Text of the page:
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For the Soul of Mankind

For the Soul of Mankind

By Melvyn P. Leffler

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Sarajevo 1914 / Gaza 2014: The Short Twentieth Century Lingers On

Posted on Aug 3, 2014

By Lawrence Weschler

(Page 3)

It is in that sense that the so-called Short 20th Century has yet to play itself out. And this is more than a mere quibble over historiographical taxonomy. Because there was one other braiding strand rising up and out from that history that needs to be considered and layered back in: the way in which predominantly Germanic physicists (a plurality of those Jewish) were cracking the atomic code across those very years of the first half of the Short 20th Century, thereby giving rise to the creation (in exile) of an atom bomb that ended the Second World War and then defined the Cold War that followed, right through 1989, though one whose awful pall persists to this day, in arguably its most fearsome prospect, in the form of the Israeli arsenal. (OK, granted, the Indian/Pakistani stashes and the much, much smaller North Korean one may come in a close second, but those belong to other narratives.)

I say this because of the recurrently rabid (see my first article) temper of so much of what passes for Israeli policy these days with regard to the Palestinians, and the seeming inability of so many Israelis (and their allied apologists abroad) to credit the sheer and ongoing human suffering that those policies bring about or to be able with any accuracy to weigh that suffering in proportion to their own discomforts (see the discussion of brain damage in my second piece). And I’m not saying that those two tendencies would necessarily, by themselves, escalate matters to the level of a potential nuclear strike. Rather it is the way the combination of the two, stretched endlessly into the future, with no countervailing pressures of the sort that perhaps only American leaders might be able to bring to bear (but never, never, never seem like they ever will, hogtied and hobbled as they in turn are by the various domestic Likkudist neocon and Christian evangelical lobbies)—how those two together may well serve to isolate the Israeli state more and more, such that it wedges itself into an ever more feverishly self-righteous and self-pitying corner (its military leadership increasingly drawn from the most self-righteous and self-pitying sectors among the settler activists, its civilian leadership driven to ever more extreme positions by the ever more desperate reactions their policies may in turn provoke among the Palestinians), and then, down the line (especially should things turn grim), who knows what a sufficiently panicked Israeli elite might do, given the availability at hand of those “seventy-five to four hundred nuclear weapons” one keeps hearing about? Seymour Hersh’s so-called Samson Option? (The option, incidentally, the Christian evangelicals are banking on, theirs being a millennial time scape far vaster than any piddling Long or Short Centuries.) Masada?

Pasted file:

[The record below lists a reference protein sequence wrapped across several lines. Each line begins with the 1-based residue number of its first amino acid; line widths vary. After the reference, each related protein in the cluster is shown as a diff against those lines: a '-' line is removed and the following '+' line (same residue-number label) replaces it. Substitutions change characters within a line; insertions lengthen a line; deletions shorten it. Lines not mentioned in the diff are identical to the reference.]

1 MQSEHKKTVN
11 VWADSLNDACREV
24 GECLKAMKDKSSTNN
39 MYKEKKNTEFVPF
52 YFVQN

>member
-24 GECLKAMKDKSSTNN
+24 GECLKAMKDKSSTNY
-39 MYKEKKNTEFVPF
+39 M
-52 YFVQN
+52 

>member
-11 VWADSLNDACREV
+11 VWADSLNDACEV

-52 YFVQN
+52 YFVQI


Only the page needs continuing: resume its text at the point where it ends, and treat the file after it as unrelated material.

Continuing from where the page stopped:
The point, finally, in this context, is that the perhaps not-so-Short 20th Century, which began exactly a hundred years ago this weekend, won’t truly have wound itself out till the Israeli-Palestinian impasse is resolved, one way or the other.

Let us pray.


These past several weeks, two poems have kept thrumming through my mind. The first being that middle stanza from W.H. Auden’s meditation “September 1, 1939,” just as Europe was plunging back into war:


Accurate scholarship can

Unearth the whole offence

From Luther until now

That has driven a culture mad,

Find what occurred at Linz,

What huge imago made

A psychopathic god:

I and the public know

What all schoolchildren learn,

Those to whom evil is done

Do evil in return.

And the second, the countervailing stanzas out of Seamus Heaney’s “The Cure at Troy,” his rendition of Sophocles’ “Philoctetes,” published in 1991, in direct response, one fancies, to the marvels, all around the world, of the immediately preceding years:

Human beings suffer,

They torture one another,

They get hurt and get hard.


History says, don’t hope

On this side of the grave.

But then, once in a lifetime

The longed-for tidal wave

Of justice can rise up,

And hope and history rhyme.

So hope for a great sea-change

On the far side of revenge.

Believe that further shore

Is reachable from here.

Believe in miracle

And cures and healing wells.

Call miracle self-healing:

The utter, self-revealing

Double-take of feeling.

If there’s fire on the mountain

Or lightning and storm

And a god speaks from the sky

That means someone is hearing

The outcry and the birth-cry

Of new life at its term.

It means once in a lifetime

That justice can rise up

And hope and history rhyme.

For which is it going to be? I keep thrumming, wondering, back and forth, braiding, layering. Those two poems, and Margaret MacMillan’s final lines of evaluation at the conclusion of her magisterial account of the years leading up to the outbreak of the First World War, “The War That Ended Peace:”

If we want to point fingers from the twenty-first century, we can accuse those who took Europe into war of two things. First, a failure of imagination in not seeing how destructive such a conflict would be, and second, their lack of courage to stand up to those who said there was no choice left but to go to war. There are always choices.

Or, to phrase the same idea just slightly differently (returning to a slightly later moment in that same 1939 poem of Auden’s):


“We must love one another or die.”



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